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  1. #1
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    Laughably Inaccurate "Historical" Films

    Yet another one...
    'Elizabeth: The Golden Age' more fashionable than historically accurate
    “Elizabeth: The Golden Age” is essentially a Paris couture fashion show with some historical names and details tossed in as a feeble attempt at significance.



    Seriously, it’s not an exaggeration to say that the entire movie consists of Cate Blanchett trying on various ornate, richly hued dresses with increasingly intricate wigs and headdresses, until one day when the Spanish armada shows up. Costume designer Alexandra Byrne probably should have gotten top billing.

    Blanchett being Blanchett, she finds some opportunities for subtle, deliciously regal condescension as she returns to the role of Queen Elizabeth I, which turned her into a star and earned her an Academy Award nomination nearly a decade ago. But more often she vamps it up mightily under the over-the-top direction of Shekhar Kapur, who also made 1998’s “Elizabeth.”

    Despite its lofty aspirations and late 16th century setting, this one belongs right up there with “Showgirls” in the high-camp section of your local video store. Clive Owen wears puffy shirts and dangles from a pirate ship as the devilishly handsome and flirty Sir Walter Raleigh (he also takes part in a corny, soft-core sex scene), while Geoffrey Rush returns from the first film and is sadly squandered as Elizabeth’s right-hand man, who somehow manages to remain at the center of international intrigue even though he’s barely around.

    The script, from “Elizabeth” writer Michael Hirst and “Gladiator” co-writer William Nicholson, contains sprinklings of fact, fiction and mythology with some heaping scoops of romance novel.

    Elizabeth, the virgin queen, is tired of being pestered by Rush’s Sir Francis Walsingham to find a suitable mate, settle down and start making babies. He thinks it’ll make her monarchy stronger. (This leads to a parade of ill-fitting suitors, a highbrow version of the bad-date montage you’d see in any standard romantic comedy.)

    At the same time, the Protestant queen is in danger of being overthrown by Spain’s King Philip II (a flamboyant Jordi Molla), who wants to restore Catholicism to England and has no shortage of overzealous followers who are willing to go to war and die for this cause. Meanwhile, there’s also an assassination plot afoot that may involve Elizabeth’s imprisoned cousin, Mary Stuart (Samantha Morton, also barely used).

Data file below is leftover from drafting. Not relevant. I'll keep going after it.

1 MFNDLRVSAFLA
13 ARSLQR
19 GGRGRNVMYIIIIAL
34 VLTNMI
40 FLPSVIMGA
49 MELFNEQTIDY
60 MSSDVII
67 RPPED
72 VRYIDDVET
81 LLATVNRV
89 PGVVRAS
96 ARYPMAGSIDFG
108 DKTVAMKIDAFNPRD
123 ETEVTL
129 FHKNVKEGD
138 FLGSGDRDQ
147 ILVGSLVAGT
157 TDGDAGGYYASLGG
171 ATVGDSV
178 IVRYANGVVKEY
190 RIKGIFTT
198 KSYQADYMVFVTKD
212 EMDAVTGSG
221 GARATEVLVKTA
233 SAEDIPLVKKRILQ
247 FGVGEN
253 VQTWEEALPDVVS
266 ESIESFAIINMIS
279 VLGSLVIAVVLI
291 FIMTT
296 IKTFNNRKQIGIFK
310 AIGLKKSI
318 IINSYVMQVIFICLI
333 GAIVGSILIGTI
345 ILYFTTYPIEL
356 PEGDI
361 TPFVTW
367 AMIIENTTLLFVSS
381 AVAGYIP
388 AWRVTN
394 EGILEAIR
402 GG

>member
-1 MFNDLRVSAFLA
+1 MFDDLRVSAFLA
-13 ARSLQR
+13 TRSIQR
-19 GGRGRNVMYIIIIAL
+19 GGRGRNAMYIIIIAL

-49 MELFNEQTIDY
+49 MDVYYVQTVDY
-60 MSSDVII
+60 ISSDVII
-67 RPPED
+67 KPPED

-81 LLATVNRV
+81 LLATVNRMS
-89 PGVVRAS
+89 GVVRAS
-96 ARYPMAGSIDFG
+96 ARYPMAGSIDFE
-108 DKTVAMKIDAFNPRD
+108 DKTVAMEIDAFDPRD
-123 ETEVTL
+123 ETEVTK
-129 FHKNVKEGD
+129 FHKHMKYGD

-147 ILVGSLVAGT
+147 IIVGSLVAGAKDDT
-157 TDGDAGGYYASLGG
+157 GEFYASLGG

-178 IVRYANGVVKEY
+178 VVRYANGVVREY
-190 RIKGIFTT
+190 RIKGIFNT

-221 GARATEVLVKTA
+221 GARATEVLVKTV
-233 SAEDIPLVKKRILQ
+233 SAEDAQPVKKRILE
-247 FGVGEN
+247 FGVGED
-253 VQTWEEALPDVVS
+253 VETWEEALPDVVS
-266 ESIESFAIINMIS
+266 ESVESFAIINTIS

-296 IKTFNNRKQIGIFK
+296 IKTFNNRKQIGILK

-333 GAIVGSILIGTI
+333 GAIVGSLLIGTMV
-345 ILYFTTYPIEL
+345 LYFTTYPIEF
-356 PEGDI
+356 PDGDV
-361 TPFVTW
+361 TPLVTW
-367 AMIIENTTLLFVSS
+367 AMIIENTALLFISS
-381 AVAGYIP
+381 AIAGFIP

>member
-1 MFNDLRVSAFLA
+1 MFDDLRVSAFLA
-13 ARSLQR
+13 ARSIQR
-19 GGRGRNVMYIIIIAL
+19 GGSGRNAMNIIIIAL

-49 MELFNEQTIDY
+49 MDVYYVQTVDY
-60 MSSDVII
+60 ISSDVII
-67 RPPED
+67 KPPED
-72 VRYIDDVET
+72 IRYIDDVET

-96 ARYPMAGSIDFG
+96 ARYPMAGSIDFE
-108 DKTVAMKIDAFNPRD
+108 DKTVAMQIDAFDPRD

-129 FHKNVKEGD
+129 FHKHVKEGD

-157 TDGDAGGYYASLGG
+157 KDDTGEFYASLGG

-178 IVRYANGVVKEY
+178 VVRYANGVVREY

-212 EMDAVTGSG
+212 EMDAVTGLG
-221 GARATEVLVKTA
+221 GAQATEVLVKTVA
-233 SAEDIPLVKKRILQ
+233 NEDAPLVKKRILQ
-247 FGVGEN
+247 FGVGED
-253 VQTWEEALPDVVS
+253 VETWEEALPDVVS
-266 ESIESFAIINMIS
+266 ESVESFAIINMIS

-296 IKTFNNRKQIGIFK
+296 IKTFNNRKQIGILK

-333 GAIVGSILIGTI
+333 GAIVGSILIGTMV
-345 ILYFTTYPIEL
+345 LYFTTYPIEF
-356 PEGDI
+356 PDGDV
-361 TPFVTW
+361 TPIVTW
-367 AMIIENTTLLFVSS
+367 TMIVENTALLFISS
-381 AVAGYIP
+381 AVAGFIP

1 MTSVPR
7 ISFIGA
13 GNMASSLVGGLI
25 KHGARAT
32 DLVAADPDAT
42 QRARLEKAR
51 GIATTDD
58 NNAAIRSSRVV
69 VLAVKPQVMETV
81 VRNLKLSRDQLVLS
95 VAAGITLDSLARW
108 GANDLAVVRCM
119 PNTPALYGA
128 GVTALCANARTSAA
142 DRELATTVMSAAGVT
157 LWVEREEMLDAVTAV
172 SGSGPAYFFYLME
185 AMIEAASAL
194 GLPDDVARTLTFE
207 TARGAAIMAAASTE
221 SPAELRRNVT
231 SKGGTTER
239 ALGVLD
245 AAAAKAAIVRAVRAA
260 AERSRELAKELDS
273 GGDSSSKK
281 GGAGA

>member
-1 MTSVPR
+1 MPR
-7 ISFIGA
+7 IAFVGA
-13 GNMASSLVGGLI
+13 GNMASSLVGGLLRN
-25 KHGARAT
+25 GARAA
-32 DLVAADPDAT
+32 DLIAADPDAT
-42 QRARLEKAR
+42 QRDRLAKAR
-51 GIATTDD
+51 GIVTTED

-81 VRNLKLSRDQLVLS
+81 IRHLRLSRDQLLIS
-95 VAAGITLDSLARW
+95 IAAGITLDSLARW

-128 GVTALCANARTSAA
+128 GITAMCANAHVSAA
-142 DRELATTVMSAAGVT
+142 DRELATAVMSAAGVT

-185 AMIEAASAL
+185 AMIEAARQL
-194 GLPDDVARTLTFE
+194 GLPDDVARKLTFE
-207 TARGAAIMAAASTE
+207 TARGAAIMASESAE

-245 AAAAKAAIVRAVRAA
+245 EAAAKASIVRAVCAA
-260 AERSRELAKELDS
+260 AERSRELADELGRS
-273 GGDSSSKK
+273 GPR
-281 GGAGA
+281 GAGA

Somehow, in the midst of all this turmoil, Elizabeth finds time to dally with the swarthy and adventurous Raleigh, who has just returned from the New World with potatoes and tobacco and a couple of natives, just to prove he was really there. They giggle and ride horses and verbally spar, but there’s no way Elizabeth could ever realistically hook up with him (even though he’s played by Owen, who is pretty much impossible to resist).

    Instead, she sends her most trusted lady-in-waiting, Bess (Abbie Cornish) to get close to him and learn more about him – but then Bess gets too close, which sends Elizabeth into vicious, slapping snits of jealousy and anger. Certainly this must have been a complicated woman; “Elizabeth” oversimplifies matters and depicts her as having the temperament of a spoiled teenager. Blanchett nevertheless looks stunning throughout with that translucent skin, those piercing blue eyes and, of course, a different vibrant frock for every occasion.

    Kapur drowns all these melodramatic proceedings in the bombastic, omnipresent score from Craig Armstrong and A.R. Rahman; it swells when it should, it swells when it shouldn’t. And while some of the visuals from cinematographer Remi Adefarasin can be lovely (the detailed interiors of the castle, the rolling English countryside), the climactic invasion by Spanish war ships bears the distracting fakeness of an explosive set piece that obviously came out of a computer.

    It actually looks like something you could check in front of the Treasure Island casino in Las Vegas, every hour on the hour.

    Link Sioux Falls | Your Entertainment Needs
    "If you can accept critically-acclaimed, but mostly historically inaccurate and somewhat anachronistic, films like Jesus Christ Superstar, Gladiator, and Braveheart, perhaps you might be able to cut Marie Antoinette the slack necessary, "